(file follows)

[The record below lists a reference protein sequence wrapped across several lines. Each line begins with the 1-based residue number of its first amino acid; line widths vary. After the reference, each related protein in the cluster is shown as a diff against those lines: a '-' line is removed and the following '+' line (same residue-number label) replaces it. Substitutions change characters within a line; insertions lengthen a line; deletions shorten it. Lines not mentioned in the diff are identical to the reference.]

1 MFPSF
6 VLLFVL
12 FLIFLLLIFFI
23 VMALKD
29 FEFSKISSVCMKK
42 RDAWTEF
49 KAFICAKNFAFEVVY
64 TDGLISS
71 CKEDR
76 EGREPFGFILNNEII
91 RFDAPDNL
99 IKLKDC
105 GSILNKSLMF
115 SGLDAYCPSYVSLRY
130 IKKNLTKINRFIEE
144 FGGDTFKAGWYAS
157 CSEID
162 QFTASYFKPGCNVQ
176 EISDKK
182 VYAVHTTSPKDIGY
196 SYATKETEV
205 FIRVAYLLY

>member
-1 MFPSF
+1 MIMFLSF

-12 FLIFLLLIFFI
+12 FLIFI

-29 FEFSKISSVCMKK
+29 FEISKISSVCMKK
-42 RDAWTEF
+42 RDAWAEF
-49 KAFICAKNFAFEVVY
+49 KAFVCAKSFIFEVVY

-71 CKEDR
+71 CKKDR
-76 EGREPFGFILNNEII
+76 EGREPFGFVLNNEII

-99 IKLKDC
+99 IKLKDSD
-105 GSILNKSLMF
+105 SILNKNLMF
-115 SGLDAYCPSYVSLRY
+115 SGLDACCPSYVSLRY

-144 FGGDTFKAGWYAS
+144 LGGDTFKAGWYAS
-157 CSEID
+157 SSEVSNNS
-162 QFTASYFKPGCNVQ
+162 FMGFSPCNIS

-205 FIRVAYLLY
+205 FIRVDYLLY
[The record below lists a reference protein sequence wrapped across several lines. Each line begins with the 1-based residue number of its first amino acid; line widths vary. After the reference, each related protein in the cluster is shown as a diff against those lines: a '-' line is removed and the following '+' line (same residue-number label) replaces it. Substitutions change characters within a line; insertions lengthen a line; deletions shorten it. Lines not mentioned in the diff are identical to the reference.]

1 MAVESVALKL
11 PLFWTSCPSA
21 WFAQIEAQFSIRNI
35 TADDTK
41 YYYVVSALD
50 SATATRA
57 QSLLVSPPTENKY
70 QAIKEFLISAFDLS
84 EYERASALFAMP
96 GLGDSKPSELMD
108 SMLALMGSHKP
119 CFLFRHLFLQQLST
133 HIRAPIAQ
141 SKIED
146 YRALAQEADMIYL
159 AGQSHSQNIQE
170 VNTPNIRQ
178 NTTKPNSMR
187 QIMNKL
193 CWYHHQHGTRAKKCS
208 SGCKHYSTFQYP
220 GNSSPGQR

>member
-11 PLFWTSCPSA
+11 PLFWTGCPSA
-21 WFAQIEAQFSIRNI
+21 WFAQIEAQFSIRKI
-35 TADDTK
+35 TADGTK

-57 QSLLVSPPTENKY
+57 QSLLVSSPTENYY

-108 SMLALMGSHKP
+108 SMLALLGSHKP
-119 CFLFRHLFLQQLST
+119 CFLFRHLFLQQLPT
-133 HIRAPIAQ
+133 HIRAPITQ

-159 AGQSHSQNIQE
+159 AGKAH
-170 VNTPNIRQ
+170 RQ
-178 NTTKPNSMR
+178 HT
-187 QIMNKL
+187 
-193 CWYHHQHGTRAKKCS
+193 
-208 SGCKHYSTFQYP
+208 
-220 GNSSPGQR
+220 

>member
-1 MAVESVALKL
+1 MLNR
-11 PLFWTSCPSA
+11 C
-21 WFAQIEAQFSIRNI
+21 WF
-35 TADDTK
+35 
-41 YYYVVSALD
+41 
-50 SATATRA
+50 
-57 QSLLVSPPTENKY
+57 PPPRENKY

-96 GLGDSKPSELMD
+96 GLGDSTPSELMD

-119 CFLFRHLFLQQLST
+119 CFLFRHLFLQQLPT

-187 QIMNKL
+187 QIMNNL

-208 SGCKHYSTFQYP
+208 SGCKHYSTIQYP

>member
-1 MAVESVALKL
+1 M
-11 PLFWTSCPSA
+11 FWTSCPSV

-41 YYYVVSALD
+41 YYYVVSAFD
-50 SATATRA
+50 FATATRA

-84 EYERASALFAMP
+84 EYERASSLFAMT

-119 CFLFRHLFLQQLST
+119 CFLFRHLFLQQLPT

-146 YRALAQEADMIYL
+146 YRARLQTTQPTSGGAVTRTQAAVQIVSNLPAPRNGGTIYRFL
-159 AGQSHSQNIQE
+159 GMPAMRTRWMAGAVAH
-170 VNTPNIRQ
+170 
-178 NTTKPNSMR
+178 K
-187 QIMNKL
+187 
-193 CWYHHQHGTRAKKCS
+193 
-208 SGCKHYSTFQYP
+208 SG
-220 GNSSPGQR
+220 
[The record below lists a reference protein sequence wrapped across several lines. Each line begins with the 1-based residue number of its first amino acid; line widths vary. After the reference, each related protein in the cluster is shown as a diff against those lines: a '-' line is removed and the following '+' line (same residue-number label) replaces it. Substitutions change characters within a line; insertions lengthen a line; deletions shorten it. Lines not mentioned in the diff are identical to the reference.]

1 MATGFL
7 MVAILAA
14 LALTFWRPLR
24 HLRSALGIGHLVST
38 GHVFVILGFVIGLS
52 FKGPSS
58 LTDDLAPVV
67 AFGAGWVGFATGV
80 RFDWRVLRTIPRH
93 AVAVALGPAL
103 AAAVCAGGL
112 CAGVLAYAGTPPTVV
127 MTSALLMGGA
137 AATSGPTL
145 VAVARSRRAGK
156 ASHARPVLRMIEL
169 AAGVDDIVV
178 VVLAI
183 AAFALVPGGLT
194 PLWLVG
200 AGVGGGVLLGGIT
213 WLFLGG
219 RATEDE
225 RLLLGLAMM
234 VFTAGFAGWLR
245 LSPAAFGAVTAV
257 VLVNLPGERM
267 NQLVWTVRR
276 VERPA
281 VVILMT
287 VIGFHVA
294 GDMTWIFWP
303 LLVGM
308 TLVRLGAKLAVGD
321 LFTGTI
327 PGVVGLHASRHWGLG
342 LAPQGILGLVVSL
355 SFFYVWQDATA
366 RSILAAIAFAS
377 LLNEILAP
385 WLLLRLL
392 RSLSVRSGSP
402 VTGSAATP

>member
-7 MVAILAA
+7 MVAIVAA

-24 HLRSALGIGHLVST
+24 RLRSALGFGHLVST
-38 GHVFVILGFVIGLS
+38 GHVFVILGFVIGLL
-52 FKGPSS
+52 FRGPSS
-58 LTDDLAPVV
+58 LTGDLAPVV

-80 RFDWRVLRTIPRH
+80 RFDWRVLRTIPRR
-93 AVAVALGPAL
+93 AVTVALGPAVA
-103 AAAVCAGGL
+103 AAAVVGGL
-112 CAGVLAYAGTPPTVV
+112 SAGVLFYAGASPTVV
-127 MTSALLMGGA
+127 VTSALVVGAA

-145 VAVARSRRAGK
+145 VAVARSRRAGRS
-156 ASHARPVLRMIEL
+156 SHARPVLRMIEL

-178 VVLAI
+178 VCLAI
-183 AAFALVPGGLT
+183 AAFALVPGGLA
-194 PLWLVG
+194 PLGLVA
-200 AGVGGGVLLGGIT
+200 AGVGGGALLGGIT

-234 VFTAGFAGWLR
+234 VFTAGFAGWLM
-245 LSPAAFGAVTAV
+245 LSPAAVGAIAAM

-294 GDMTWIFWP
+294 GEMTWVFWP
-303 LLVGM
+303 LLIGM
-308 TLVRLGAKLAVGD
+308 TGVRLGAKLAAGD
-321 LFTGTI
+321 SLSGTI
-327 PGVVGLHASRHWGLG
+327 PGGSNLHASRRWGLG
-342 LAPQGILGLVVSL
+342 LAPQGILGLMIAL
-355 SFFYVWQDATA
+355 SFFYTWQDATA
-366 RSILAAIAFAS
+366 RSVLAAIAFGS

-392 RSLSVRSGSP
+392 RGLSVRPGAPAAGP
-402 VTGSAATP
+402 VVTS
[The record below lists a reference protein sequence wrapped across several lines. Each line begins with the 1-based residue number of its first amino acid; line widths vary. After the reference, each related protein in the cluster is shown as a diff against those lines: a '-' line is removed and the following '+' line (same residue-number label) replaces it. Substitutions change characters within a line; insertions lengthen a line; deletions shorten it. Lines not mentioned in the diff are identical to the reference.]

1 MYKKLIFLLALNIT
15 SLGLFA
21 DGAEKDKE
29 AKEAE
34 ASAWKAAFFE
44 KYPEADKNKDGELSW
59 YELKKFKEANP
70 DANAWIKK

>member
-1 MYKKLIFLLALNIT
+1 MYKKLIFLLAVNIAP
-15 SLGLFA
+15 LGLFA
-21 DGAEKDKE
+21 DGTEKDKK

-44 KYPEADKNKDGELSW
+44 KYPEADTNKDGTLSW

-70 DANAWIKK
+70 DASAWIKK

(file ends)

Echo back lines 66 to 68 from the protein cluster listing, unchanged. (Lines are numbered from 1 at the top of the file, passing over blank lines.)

133 HIRAPIAQ
141 SKIED
146 YRALAQEADMIYL